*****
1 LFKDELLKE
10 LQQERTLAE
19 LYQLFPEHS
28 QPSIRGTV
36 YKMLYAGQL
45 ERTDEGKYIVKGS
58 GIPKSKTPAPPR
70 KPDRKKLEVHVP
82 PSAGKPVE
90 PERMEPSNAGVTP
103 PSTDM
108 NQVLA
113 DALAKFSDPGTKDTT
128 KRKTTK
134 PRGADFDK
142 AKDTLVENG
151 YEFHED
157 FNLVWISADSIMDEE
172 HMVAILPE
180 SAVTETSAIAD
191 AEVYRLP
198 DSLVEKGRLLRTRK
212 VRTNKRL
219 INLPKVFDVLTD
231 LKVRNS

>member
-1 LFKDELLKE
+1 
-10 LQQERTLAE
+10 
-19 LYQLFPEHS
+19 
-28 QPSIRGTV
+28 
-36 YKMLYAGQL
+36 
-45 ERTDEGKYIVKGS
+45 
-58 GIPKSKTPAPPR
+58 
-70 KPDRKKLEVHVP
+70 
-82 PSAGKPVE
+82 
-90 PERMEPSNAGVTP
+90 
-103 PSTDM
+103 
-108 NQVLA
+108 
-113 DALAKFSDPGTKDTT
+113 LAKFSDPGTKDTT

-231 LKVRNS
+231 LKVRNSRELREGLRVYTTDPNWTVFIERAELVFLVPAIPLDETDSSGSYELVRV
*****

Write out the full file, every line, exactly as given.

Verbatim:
1 LFKDELLKE
10 LQQERTLAE
19 LYQLFPEHS
28 QPSIRGTV
36 YKMLYAGQL
45 ERTDEGKYIVKGS
58 GIPKSKTPAPPR
70 KPDRKKLEVHVP
82 PSAGKPVE
90 PERMEPSNAGVTP
103 PSTDM
108 NQVLA
113 DALAKFSDPGTKDTT
128 KRKTTK
134 PRGADFDK
142 AKDTLVENG
151 YEFHED
157 FNLVWISADSIMDEE
172 HMVAILPE
180 SAVTETSAIAD
191 AEVYRLP
198 DSLVEKGRLLRTRK
212 VRTNKRL
219 INLPKVFDVLTD
231 LKVRNS

>member
-1 LFKDELLKE
+1 
-10 LQQERTLAE
+10 
-19 LYQLFPEHS
+19 
-28 QPSIRGTV
+28 
-36 YKMLYAGQL
+36 
-45 ERTDEGKYIVKGS
+45 
-58 GIPKSKTPAPPR
+58 
-70 KPDRKKLEVHVP
+70 
-82 PSAGKPVE
+82 
-90 PERMEPSNAGVTP
+90 
-103 PSTDM
+103 
-108 NQVLA
+108 
-113 DALAKFSDPGTKDTT
+113 LAKFSDPGTKDTT

-231 LKVRNS
+231 LKVRNSRELREGLRVYTTDPNWTVFIERAELVFLVPAIPLDETDSSGSYELVRV